On my recent trip to Los Angeles, CA I had the opportunity to visit a popular Belizean restaurant called Ella’s Belizean Restaurant.  This charming café in the South Central neighborhood of the city, endearingly referred to a ‘Little Belize’, is well known for providing authentic Belizean pastries.  Once inside we are greeted by Mrs. Velda Gordon, a friendly, yet reserved cashier who took our order. My sister and I chatted briefly with her as she placed the items we ordered in a bag, and as we continued, she became even more warm and welcoming.

 

We complimented the restaurant saying they had the best creole bun and bread in town. She proudly informs us that although she doesn’t cook any of the entrees for the restaurant, ‘the delicious buns you have, or are going to be eating have been prepared by my hands.  It is the only thing that I do here aside from serving or dishing up food’.

 

Considering that many Belizeans long for the same quality and goodness that their moms or Grannies would do, Mrs. Gordon agrees that Ella’s is providing a much needed service to the community. Because it is her bread and butter, she takes pride in her work and that of the restaurant.  Plus, she enjoys the chance to meet and greet people from all over the world that come for a taste of authentic Belizean cuisine.  She is so confident in the food that she assures visitors that they WILL be back for sure.

 

The mindset is one of love, joy and happiness.  Mrs. Velda points out that because there is no time to repeat preparation of the items; love is always in the kitchen.  Music plays, the workers hum, laugh and dance while they work.  All to demonstrate the care for the food, and their customers.  Even to the extent of bun and breads receiving a few pats from the person who baked them!

 

If you’re ever in the City of Angels, make sure to visit a little piece of Belize and get some of that world class food made with love.

 

Ella’s Belizean Restaurant

3975 S. Western Ave

Los Angeles, CA 90062

Emotions in Cooking

Stewed chicken

When it comes to cooking, many are familiar with the phrase ‘you put your foot in it’ basically to pay a compliment to the chef that demonstrated their expertise in preparing a really great meal.  Could it be the technique of the chef or their emotion that might be evoked through the food?  In either case it’s certainly worth the conversation.

 

I remember watching the film Like Water for Chocolate (1992) which told the story of a young woman whose meals where affected by her emotions. So certain ingredients that ended up in the pot, like her tears when she was sad, or rose petals when she was in love, resulted in those same emotions being demonstrated by her family and friends when they consumed the food.  Immediately, the thought of a person so moved by food that they are compelled to demonstrate a specific emotion, fascinated me.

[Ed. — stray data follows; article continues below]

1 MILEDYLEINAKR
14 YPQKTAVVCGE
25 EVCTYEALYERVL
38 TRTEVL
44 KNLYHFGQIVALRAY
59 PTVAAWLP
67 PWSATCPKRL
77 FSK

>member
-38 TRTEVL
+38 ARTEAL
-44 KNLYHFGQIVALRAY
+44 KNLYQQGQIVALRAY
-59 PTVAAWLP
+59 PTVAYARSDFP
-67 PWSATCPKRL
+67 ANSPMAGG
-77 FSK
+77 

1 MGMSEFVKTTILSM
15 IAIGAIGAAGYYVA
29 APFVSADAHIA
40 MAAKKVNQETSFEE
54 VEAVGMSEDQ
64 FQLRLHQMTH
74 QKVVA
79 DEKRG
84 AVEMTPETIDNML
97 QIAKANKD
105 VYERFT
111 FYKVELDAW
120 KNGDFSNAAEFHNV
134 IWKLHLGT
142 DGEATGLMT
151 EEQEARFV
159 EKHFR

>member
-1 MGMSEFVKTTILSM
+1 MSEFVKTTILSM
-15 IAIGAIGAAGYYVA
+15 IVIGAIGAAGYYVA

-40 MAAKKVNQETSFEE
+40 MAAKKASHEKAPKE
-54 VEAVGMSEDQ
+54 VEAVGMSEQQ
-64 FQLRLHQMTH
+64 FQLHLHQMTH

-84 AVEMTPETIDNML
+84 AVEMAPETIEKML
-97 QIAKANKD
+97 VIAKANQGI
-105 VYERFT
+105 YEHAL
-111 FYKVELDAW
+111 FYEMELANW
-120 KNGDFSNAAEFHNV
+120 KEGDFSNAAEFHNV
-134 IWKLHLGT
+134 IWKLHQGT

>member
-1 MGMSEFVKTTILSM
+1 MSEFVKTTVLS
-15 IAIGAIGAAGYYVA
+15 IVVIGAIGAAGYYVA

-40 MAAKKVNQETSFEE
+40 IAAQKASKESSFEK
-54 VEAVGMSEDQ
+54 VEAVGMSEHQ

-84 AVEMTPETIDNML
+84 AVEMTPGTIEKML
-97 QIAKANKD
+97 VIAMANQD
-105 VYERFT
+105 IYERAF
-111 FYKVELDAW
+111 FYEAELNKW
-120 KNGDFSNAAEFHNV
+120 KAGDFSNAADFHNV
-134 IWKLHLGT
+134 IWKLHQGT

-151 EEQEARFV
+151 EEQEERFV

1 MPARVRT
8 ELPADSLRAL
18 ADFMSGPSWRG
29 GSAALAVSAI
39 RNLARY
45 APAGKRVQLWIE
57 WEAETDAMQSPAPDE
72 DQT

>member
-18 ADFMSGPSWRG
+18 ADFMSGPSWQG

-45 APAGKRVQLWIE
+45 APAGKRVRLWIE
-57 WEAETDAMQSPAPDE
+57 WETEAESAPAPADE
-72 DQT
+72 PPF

As I began to cook more regularly after seeing that movie, I promised myself that I would pay more attention to the way I was feeling when I was preparing a meal.  I not only did that with myself, but with family members when I would go home to visit. Currently, I’m in Los Angeles visiting my parents and watching as my father is in the kitchen preparing his famous pork roast. I could see the level of focus on his face.  His intensity in chopping cilantro, garlic, and other items. He seemed to be in a great mood. I took this all in and ‘felt’ that he wanted to make this meal special, even though I know that he’s made it many times before and he could so it in his sleep.  Along with the pork roast, he knocked out rice, beans with smoked neckbones, and stewed chicken.  All which turned out awesome.

 

I believe that this is demonstrated in the restaurant world also.  If a chef is stressed, or not focused it can show in the preparation of a dish. Perhaps the measurement of a specific ingredient was incorrect, or maybe that last minute idea doesn’t marry the flavors that they hoped for.  Often times they are self-critical and apologetically, will state this was an off day.  For the most part we do experience the happy, caring, joyful emotions when we go to restaurants.

 

Infuse your cooking with good thoughts for your loved ones, and those you care for.  Demonstrating an enthusiasm for cooking, preparing it lovingly will come across naturally and encourage anyone that eats what you prepared, to love and love your food as well.

 

 

Popular Belizean Snack Foods

Panades – various fillings are placed in this folded over corn tortilla

Every culture has their own snack or fast foods that are very popular to inhabitants of that country.  For Belizeans, some of these favorites are salbutes, garnaches, and my favorite…panades.